The new ANDI classification is well suited to describe mammary hypertrophy. From normal breast volume to simple hypertrophy, or to major hypertrophy like gigantomastia, all the stages from normal development to the pathological disease can be described.
Mammary Hypertrophy: Developmental Aberration
Mammary hypertrophy, which is a simple exaggeration of normal breast volume, can be embarrassing and the source of psychological problems. It can be physically uncomfortable and the source of vertebral disturbances.
Clinically, the mammary gland is voluminous but supple. Medical treatment with 19-nortestosterone derivatives has been proposed 15 to 10 days per cycle with good results. The decision of surgical treatment can be made without regard to age.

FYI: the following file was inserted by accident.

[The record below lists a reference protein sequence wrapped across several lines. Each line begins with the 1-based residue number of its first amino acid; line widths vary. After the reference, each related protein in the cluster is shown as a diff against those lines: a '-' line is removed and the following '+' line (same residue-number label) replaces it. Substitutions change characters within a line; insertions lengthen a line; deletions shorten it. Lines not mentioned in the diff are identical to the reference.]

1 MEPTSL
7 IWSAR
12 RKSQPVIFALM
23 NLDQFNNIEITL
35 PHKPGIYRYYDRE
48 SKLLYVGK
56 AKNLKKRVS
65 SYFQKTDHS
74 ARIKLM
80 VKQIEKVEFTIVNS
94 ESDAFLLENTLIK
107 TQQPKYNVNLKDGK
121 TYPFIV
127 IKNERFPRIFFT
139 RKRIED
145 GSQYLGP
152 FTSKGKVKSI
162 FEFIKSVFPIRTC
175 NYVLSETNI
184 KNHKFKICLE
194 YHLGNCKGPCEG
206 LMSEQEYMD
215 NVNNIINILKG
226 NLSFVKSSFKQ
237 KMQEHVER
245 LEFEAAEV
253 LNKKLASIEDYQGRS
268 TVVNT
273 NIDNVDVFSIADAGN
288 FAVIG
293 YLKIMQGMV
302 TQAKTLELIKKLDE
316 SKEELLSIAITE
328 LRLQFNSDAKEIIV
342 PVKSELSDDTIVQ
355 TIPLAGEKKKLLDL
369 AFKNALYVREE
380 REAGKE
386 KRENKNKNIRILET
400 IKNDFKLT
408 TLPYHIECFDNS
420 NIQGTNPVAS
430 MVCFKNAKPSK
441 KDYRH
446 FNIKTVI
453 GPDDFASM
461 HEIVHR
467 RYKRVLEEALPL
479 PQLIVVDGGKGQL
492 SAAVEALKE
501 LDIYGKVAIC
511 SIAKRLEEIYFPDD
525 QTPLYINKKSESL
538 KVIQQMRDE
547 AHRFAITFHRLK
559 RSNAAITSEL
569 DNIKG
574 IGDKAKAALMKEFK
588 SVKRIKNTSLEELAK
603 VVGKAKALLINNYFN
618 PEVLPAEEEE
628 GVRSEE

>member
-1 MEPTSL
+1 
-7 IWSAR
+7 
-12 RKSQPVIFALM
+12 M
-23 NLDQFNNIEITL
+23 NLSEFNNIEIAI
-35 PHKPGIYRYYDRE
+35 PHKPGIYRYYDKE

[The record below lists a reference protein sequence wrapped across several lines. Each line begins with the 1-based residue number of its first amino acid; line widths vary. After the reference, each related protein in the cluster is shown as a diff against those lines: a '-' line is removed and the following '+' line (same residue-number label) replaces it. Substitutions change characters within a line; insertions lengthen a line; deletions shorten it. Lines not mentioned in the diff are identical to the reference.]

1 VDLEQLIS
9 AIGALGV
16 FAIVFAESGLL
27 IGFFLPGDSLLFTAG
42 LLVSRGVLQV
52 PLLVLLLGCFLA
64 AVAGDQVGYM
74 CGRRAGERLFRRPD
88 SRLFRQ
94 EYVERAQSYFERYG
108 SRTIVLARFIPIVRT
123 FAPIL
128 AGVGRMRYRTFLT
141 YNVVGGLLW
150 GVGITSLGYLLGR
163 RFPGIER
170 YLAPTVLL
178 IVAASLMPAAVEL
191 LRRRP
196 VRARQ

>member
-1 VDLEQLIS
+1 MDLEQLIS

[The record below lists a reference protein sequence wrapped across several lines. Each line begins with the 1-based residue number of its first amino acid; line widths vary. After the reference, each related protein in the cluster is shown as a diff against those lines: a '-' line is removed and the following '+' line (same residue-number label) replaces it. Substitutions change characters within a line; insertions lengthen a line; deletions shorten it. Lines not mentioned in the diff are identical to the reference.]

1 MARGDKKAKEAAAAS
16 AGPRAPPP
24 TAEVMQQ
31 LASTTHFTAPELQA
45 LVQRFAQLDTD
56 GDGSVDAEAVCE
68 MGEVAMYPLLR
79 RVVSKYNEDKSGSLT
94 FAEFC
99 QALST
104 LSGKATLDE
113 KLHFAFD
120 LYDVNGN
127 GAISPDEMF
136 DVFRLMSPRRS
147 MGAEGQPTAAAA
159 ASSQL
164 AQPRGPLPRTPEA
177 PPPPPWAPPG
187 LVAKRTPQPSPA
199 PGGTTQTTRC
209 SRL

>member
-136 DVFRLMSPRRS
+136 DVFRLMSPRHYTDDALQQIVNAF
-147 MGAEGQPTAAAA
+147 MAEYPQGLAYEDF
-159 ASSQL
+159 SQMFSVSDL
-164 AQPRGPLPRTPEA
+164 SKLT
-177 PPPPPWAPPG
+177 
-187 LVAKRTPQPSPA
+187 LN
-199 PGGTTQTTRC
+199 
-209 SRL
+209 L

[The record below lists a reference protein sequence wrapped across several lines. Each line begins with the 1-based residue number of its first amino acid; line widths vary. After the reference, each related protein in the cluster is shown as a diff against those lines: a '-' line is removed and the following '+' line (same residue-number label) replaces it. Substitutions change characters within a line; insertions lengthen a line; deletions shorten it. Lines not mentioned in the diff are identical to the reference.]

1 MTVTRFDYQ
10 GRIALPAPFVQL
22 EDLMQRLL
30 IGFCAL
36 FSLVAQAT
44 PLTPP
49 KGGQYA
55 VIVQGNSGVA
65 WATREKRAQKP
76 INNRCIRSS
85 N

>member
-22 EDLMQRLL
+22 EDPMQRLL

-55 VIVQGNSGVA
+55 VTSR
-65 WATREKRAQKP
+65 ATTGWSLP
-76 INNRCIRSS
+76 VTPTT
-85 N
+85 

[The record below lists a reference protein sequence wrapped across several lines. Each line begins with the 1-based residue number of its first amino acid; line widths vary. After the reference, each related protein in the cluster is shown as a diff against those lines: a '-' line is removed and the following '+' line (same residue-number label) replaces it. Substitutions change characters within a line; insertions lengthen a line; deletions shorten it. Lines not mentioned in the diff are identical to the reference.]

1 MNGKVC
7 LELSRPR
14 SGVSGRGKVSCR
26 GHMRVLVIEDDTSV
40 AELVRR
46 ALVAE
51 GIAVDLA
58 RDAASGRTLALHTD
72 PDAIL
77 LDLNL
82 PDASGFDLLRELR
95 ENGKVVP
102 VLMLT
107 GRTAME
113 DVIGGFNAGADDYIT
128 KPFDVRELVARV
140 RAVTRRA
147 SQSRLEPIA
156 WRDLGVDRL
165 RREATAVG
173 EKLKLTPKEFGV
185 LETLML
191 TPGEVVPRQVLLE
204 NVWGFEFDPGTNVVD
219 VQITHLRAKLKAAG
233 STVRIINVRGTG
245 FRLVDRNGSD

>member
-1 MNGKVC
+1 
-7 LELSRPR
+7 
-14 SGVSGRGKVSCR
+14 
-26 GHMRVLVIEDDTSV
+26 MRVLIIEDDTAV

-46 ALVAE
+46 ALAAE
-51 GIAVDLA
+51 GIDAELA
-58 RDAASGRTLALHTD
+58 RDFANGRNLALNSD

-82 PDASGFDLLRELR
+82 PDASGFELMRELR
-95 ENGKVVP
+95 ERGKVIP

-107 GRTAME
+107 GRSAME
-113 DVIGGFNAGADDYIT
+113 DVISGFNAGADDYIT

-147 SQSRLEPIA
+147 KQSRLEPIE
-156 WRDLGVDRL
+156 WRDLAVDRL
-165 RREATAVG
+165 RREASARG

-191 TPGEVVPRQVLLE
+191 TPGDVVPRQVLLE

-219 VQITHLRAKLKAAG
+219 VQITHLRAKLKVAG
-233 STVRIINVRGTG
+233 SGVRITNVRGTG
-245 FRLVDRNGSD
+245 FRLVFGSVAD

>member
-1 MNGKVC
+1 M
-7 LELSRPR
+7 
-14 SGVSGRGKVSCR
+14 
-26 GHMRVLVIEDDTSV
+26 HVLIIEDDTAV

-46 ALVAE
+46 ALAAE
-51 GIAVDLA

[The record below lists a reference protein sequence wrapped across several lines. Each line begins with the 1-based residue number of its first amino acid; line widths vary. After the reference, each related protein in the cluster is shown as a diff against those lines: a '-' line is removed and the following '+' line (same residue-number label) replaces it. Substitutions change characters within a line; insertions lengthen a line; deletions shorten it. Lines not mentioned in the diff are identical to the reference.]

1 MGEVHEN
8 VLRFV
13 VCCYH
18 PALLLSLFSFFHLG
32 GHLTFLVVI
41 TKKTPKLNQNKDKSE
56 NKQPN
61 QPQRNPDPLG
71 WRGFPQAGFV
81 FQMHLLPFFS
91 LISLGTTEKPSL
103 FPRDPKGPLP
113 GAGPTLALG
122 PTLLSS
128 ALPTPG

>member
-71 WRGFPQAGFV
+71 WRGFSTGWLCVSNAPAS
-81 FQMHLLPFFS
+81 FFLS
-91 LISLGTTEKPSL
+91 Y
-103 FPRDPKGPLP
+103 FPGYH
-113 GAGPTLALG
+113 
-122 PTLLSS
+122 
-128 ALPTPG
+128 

Gigantomastia is a pathological situation whose sudden appearance and rapid progression make it an emergency. It is a sudden increase in mammary volume that occurs early in reproductive life. Sometimes, the gigantomastia is asymmetric. The breasts are firm and painfully strained with inflammatory signs on the breast skin.
Reported for the first time by Durston in 1669, no etiology can fully explain this phenomenon. Classically, hypersensitivity to estrogens has been evoked, but estrogen receptor concentration is normal and plasma estradiol levels are normal. A process of immune dysfunction has been suggested (especially in the presence of inflammatory signs) because hypertrophy may occur in women with autoimmune diseases like rheumatoid polyarthritis, Hashimoto thyroiditis or myasthenia.
Reduction surgery is often necessary to relieve these young women. The ideal time for treatment is once the disease has been stabilized. After surgery, follow-up is desirable because recurrences have been described, leading to mastectomy with mammary prosthesis if the recurrence is major.
Revision date: July 6, 2011
Last revised: by Andrew G. Epstein, M.D.